January, February, March 2016 Capsule Reviews


Directed by Richard Linklater

Starring Blake Jenner, Tyler Hoechlin, Wyatt Russell, Zoey Deutch


Like sliding into a perfectly drawn bath; Richard Linklater’s quasi follow up to both BOYHOOD and DAZED AND CONFUSED, is the perfect antidote to a crappy day at work; a warm blanket to distract you from this current run of gloomy weather. Aimlessly structured within a 3 day period before the first day of class at a Texas University, following a collegiate baseball team as they navigate the first days of a fall semester- the film has a relaxed attitude that gives it an authentic lived-in feel. Unlike a lot of contemporary coming of age indie-films where lack of story is also accompanied by endless ad-libbing by the cast; Linklater’s script is tight, each member of this baseball team having their own unique quirks and point of view that become apparent through interactions with one another – the punchlines and jokes building on each other as self-referential material that evolves over time. It honestly reminded me of how in-jokes among my friends always used to evolve into complex references that no one else would understand without a great deal of contextual explanation. Linklater adds this film about a college experience in the 80s to a lineage that now expands to a film about the last days for students at a high school in the 1970s,  a trilogy about a single relationship and a film shot over 12 years about a single adolescent  – all interconnected in terms of how they explore important moments of contemporary life. Forget about Marvel or DC, Linklater has crafted my favorite cinematic universe. Following this charming group of underage dumbasses as they traverse the cultural landscape of the self-contained slice of America that is any university (featuring party and dance scenes that playout like Saturday Night Fever by way of Animal house) is an absolute delight.  I want to live in this weekend.



Directed by Dan Trachtenberg

Starring Mary Elizabeth Winstead, John Goodman, John Gallagher Jr.


An enjoyable little B-movie thriller, that manages to get an astonishing amount of tolerable screen time out of a tissue paper-thin premise. So loosely connected to the original CLOVERFIELD that I’d surmise the original script was written completely independent of the 2008 found footage monster movie. I  thought for the most part Matt Reeve’s 08 genre exercise fell apart once I was over the gimmick of experiencing Godzilla attacking New York City in first person; completely bogged down by the nauseating sub-genre of found footage horror combined with a cast of amateurs and unknowns who may have well actually been swallowed by the 70 story-monster. 10 CLOVERFIELD LANE thankfully ditches the handheld-shaky cam gimmick for a cat and mouse thriller with a few delicious twists that arrive as full-count hammer curves every 20 minutes or so. The film thankfully features actual actors for this iteration, complete with a menacing John Goodman swallowing every square inch of the scenery, and an opening title sequence that nearly had me flying out of my chair. This is a lot of fun.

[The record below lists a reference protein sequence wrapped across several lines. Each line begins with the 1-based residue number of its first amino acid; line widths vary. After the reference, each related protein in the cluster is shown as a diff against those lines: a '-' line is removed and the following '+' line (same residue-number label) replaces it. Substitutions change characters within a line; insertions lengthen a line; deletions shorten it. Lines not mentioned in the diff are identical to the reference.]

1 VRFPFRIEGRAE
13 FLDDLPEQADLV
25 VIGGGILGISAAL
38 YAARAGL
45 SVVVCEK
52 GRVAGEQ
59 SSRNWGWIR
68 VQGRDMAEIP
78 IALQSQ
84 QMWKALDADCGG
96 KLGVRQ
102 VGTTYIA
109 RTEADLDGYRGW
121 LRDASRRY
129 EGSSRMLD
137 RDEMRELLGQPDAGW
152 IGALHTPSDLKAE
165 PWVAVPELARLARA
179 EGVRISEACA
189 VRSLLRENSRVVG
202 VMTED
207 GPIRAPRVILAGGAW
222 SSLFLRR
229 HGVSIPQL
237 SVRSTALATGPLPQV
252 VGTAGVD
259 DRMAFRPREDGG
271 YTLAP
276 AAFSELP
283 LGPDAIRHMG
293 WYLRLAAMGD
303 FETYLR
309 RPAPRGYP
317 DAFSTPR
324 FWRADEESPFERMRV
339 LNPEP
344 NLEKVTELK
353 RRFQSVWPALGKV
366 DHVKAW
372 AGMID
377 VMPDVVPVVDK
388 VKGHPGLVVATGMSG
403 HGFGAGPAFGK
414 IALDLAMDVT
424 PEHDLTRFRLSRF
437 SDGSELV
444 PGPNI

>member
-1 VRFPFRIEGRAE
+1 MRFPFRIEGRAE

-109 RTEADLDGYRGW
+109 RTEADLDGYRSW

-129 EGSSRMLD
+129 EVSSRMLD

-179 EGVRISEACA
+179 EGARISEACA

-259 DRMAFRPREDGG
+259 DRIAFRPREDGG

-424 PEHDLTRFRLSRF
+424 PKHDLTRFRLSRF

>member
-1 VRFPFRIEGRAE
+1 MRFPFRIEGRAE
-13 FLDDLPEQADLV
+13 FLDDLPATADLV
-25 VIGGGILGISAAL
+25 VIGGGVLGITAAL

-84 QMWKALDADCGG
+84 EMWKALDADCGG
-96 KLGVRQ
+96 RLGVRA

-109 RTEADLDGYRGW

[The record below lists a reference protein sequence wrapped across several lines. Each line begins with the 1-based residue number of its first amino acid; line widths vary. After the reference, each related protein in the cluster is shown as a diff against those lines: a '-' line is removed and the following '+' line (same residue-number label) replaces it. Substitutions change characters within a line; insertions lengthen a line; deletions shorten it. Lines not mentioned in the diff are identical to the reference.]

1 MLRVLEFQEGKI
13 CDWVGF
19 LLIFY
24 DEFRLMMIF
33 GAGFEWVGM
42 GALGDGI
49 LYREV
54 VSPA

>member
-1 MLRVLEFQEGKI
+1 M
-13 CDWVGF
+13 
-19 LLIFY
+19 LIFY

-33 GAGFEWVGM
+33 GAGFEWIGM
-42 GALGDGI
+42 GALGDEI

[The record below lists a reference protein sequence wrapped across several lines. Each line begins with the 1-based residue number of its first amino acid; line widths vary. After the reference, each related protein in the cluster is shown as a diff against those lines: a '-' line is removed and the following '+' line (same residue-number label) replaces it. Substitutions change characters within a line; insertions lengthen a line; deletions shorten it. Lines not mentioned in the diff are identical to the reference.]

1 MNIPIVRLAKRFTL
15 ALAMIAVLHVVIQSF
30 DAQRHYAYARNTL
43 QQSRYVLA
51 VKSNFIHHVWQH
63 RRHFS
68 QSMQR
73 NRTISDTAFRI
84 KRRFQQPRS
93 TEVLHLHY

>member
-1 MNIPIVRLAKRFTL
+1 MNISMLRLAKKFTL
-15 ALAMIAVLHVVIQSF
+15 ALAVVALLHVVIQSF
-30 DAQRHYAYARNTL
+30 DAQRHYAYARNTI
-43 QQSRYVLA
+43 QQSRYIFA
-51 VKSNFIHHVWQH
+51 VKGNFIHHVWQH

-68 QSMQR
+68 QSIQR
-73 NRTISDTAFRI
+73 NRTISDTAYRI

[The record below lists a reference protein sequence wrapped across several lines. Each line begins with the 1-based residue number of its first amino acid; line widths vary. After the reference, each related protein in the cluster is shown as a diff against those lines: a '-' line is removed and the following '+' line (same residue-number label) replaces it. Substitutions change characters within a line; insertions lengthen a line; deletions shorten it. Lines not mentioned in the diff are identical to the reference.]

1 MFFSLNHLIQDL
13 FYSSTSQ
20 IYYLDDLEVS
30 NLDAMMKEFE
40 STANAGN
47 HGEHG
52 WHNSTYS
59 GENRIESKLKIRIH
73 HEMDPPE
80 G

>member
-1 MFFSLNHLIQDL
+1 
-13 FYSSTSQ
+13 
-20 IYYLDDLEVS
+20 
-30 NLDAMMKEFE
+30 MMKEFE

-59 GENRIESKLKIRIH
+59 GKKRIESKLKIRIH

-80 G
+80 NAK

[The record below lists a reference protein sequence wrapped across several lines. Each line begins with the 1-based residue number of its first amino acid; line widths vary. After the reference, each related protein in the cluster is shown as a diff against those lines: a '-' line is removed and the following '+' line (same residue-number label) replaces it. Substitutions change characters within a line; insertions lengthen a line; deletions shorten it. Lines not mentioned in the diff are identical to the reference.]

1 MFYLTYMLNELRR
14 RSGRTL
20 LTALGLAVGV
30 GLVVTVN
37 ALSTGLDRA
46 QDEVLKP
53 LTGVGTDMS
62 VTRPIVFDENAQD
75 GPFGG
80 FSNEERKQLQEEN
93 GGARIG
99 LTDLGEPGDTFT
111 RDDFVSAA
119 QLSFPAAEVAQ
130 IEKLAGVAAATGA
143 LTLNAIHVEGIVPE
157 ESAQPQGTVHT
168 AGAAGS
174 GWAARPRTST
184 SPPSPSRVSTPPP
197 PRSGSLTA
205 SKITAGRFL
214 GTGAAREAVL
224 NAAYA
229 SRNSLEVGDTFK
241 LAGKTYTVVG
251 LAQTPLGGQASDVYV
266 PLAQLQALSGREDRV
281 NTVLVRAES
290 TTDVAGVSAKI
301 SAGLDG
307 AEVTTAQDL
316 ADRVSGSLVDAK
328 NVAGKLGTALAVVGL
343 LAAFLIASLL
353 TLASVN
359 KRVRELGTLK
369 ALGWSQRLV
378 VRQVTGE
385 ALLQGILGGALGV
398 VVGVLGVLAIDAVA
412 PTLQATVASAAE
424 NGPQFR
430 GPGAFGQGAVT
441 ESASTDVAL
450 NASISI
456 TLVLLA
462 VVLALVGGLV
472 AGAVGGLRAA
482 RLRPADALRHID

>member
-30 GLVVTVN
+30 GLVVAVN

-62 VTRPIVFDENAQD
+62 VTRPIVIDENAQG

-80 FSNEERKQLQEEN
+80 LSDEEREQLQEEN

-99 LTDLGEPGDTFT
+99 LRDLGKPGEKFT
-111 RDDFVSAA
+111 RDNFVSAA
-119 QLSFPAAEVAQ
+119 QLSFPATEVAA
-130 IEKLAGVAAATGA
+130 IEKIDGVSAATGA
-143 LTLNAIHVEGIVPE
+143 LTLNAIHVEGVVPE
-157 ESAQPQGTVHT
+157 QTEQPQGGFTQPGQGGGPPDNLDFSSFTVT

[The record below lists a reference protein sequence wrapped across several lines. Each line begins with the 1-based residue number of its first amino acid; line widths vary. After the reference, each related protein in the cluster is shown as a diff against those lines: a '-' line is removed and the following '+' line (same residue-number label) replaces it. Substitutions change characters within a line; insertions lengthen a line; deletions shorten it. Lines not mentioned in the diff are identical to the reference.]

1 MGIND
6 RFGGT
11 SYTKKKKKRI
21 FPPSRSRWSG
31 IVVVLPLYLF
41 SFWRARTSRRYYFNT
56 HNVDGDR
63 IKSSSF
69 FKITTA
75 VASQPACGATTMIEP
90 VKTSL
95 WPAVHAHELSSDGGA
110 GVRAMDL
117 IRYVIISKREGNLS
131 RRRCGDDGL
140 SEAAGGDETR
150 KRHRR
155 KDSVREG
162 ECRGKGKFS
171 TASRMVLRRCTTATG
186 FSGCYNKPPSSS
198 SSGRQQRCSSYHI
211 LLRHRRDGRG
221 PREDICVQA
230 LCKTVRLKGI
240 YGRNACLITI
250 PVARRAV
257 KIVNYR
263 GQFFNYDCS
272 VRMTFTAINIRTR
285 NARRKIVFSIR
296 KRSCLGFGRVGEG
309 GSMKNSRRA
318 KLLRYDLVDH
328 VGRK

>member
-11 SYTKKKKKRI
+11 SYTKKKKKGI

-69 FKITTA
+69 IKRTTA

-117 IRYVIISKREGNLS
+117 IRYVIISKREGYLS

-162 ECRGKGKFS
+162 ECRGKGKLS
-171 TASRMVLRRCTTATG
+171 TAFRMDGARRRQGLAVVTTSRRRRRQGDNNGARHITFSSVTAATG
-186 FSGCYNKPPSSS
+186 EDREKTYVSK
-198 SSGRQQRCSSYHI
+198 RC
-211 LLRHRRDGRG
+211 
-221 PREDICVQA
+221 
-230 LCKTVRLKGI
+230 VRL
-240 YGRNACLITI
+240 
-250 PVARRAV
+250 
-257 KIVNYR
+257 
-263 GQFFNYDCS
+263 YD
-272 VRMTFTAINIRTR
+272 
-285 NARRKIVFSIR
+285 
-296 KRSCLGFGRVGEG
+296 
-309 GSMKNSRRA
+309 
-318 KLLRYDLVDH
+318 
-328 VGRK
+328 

Directed by Glenn Ficarra & John Requa

Starring Tina Fey, Margot Robbie, Martin Freeman, Alfred Molina


Some interesting notions about the war in Afghanistan that are probably worthy of a 45 minute HBO pilot that ultimately wouldn't get picked up, get washed away in the aimless desert affairs and skirmishes making up this Afghanistan War dramedy. A handful of charming moments and delightful performances (Billy Bob Thornton’s character should get his own spin-off) are thwarted by some hideous casting choices and a cringe worthy climactic scene in which Tina Fey’s character attempts to validate her arc by visiting a veteran acquaintance’s home so he can assure her that the events leading up to him losing his legs were not her fault. Wildly uneven moments of visceral tragedy clash against the lighter sense of humor of this sometimes entertaining biography, which features about 80 minutes worth of good material stretched across 112 that feel like 150. Too much playing around in the sandbox of the first 10 minutes of THREE KINGS, with not enough meat on the bones to justify the wild tonal shifts. The quintessential war in the Middle East film for modern time remains David O’Russel’s 1999 masterpiece, ironically made years before the war in this film even started.